If you'd like to advertise on this site, please e-mail us to discuss details and rates.

Tuesday, March 17, 2009

First Impressions: Uncharted: Drake's Fortune

I've liked developer Naughty Dog ever since playing my way through Jak and Daxter on the PS2. Jak and Daxter was the first platformer that I played as an adult and I thought it was awesome combination of gameplay and hilarious cutscenes. All these years later, I can say that Naughty Dog is still just as good as they've ever been, thanks to a little game called Uncharted: Drake's Fortune.

My copy of the game arrived in the mail yesterday. After watching a little TV with my wife, I fired up Uncharted then sat back and waited for Naughty Dog's latest creation to impress me. I pressed Start to continue, created a new game save, then started a New Game on Normal difficulty. A scant 10 seconds later, I was suitably impressed and fully immersed in the Uncharted experience.

Feel free to take anything I say about Uncharted with a grain of salt. I've only played the first three chapters of the game plus the game demo which picks up at the start of Chapter 4 of the game. But I have to say that Naughty Dog has, once again, completely justified my purchase of a PlayStation 3.

Here's what I've liked about Uncharted so far:

  • Graphics are incredible. The characters aren't completely realistic nor are they cartoon characters. I think Uncharted's art direction and character model work is pretty distinctive and looks amazing.

  • Voice-over work is excellent. Every single character that I've encountered has been expertly acted with voice-work and scripted lines that are entirely believable given the game's subject matter and style.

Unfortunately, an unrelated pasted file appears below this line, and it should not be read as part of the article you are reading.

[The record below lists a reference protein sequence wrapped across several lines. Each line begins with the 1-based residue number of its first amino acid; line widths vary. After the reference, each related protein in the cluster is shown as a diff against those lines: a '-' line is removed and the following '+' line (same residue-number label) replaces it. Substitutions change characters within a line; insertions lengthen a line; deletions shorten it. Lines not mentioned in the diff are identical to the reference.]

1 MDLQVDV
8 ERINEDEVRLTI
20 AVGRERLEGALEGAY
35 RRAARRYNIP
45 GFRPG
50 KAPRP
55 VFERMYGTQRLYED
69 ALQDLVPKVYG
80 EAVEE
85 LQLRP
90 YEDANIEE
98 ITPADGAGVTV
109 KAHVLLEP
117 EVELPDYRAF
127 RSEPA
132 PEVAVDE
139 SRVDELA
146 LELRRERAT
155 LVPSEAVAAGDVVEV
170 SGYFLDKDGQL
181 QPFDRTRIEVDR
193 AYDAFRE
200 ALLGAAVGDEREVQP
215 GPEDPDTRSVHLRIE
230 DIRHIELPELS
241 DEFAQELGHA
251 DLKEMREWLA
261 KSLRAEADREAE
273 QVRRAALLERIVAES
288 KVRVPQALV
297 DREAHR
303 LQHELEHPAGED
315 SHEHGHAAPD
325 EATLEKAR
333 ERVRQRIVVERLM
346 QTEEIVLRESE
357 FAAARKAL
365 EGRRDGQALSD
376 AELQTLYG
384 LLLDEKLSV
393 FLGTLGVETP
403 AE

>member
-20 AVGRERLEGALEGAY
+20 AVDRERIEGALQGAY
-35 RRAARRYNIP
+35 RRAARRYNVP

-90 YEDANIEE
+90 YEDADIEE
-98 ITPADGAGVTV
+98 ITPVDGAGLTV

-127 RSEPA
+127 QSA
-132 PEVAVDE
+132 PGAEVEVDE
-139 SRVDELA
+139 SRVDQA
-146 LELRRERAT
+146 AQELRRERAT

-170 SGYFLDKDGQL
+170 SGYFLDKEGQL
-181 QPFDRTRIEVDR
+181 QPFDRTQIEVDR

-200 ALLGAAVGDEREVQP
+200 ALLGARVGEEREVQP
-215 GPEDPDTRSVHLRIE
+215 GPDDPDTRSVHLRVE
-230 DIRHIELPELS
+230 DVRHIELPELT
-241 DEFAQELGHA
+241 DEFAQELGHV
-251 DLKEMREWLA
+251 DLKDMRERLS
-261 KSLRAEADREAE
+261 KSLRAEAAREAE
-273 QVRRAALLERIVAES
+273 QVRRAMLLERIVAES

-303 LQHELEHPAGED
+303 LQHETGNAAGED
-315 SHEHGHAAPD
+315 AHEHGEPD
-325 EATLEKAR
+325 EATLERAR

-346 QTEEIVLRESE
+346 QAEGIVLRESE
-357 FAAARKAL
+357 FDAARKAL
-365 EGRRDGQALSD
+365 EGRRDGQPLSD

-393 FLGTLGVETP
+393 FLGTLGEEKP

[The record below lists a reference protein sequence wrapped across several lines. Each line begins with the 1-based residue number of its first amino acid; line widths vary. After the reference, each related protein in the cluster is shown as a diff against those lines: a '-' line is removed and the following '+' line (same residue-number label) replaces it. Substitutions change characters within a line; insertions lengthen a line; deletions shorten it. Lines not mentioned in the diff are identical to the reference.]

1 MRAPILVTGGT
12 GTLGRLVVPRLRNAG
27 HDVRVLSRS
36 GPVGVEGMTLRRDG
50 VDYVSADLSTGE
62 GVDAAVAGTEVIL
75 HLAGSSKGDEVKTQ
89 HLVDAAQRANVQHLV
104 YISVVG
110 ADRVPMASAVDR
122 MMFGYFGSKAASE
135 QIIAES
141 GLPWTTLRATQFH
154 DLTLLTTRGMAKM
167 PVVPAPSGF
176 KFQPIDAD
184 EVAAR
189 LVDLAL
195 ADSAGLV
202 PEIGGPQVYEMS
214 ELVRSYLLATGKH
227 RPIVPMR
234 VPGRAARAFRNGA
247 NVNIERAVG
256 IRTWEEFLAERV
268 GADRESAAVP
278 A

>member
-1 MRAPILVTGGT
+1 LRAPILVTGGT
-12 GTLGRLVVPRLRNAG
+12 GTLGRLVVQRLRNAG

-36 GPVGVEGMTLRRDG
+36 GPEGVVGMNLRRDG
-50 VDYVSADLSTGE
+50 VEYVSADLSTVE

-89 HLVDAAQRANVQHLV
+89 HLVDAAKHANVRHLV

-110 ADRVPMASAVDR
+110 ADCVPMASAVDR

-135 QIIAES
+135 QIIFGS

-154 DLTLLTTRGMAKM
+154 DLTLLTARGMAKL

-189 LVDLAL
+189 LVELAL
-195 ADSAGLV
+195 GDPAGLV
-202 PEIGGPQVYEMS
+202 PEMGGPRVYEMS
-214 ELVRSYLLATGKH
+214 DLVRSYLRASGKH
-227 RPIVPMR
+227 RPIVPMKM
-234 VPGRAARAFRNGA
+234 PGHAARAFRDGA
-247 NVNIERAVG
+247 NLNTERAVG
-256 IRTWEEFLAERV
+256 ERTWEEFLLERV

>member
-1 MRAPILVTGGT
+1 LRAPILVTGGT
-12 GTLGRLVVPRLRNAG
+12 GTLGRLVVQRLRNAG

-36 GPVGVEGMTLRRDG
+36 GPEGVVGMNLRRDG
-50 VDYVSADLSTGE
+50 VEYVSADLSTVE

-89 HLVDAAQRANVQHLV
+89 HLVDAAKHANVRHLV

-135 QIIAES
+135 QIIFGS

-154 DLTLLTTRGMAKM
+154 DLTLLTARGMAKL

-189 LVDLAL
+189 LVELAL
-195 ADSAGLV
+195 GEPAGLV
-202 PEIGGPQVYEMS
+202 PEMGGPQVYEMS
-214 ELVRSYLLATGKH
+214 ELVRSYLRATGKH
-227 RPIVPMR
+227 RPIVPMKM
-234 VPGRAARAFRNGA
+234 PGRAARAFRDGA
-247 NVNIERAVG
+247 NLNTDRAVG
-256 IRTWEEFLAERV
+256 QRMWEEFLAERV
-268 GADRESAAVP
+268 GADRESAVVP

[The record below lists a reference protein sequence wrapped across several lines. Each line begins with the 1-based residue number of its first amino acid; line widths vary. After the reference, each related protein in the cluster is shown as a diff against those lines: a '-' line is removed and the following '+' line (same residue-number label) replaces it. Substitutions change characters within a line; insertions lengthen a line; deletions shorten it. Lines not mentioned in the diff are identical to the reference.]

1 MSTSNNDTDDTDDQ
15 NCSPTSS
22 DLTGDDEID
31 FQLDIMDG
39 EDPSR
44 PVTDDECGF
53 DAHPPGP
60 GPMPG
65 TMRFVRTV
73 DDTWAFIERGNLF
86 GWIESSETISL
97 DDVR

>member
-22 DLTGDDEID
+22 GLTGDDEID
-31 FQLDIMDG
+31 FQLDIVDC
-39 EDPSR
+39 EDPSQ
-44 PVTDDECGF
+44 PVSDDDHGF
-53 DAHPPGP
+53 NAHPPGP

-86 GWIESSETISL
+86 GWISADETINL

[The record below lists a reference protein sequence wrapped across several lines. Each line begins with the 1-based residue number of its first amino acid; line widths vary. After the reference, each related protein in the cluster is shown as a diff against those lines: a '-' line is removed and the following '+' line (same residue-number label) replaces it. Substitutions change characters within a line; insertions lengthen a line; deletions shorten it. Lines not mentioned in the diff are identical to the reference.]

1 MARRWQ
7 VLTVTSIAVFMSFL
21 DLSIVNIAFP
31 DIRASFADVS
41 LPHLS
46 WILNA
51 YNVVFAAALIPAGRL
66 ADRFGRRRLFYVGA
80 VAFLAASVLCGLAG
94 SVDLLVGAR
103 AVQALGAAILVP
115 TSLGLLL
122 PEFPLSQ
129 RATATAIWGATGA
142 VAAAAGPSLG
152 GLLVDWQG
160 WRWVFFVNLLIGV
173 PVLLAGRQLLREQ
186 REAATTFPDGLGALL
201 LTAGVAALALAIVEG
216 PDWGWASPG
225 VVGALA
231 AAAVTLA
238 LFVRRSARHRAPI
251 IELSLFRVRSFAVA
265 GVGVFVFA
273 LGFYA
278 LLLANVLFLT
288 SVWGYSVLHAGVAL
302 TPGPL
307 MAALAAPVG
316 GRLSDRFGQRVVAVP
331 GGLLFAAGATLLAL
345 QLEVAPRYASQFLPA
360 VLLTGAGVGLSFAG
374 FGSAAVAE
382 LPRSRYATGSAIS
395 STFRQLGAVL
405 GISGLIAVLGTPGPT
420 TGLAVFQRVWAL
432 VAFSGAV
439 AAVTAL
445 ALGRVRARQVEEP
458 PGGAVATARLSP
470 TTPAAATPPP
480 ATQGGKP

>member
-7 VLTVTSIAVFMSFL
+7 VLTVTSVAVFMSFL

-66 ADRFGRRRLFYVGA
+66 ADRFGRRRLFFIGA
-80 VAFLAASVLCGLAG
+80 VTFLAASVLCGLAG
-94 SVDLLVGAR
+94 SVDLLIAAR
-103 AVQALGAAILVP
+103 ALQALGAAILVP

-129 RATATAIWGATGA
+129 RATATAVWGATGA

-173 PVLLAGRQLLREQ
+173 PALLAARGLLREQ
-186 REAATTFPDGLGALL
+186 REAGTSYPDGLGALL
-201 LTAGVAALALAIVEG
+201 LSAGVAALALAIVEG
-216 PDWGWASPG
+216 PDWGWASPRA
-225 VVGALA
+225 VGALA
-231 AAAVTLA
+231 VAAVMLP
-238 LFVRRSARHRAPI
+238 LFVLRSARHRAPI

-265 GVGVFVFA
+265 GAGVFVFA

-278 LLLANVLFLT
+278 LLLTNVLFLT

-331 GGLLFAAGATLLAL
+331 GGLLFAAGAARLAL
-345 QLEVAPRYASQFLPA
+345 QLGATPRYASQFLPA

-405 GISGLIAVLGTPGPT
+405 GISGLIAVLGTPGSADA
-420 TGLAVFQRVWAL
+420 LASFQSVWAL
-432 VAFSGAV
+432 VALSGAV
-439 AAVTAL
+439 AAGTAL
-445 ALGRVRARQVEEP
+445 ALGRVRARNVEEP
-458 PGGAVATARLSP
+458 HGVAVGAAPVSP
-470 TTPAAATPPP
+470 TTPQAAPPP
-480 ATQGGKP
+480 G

• I have not yet been forced to fight giant spiders or rats or zombies or Nazis or Nazi zombies. Nate (a.k.a Nathan Drake - Uncharted's protagonist) has already been in many situations where such enemies could have easily popped out of the woodwork. It's rather refreshing!

  • Nate's animations and movements are very fluid no matter the terrain or actions that he's carrying out. You can even watch Nate's facial expressions change during gun fights or while simply moving from point A to point B. This gives the game much more realism and helped to fully immerse me in the experience.

  • The controls used to successfully survive gun fights and hand-to-hand combat are intuitive and easy to use.

  • Uncharted does a great job of blending cutscenes with in-game play. There are even times when Nate will perform certain canned animations based on his immediate environment while under player control. This feature works very well when used and helps to break down the barrier between game and movie. A good example is when Nate finds himself exploring the inside of a submarine. As he moves from compartment to compartment, Nate fluidly traverses obstacles strewn about the floor and ducks beneath bulk heads and lowered ceilings.

  • Uncharted reeks of quality and developer TLC. You just get a sense that Naughty Dog knew that they were making a great game and really gave it their all to make Uncharted a unique experience for all players.
I'll be playing Uncharted: Drake's Fortune more or less exclusively until I've finished it. I may even play the game a second time on a harder difficulty setting just for the sake of experiencing the game again. I think it's fantastic! If the rest of the game is as good as the first four chapters, I'm in for a treat!

For the record, I'm not the only one who's enjoyed Uncharted: Drake's Fortune. Check out the video reviews below!










Have a good one!

0 comments: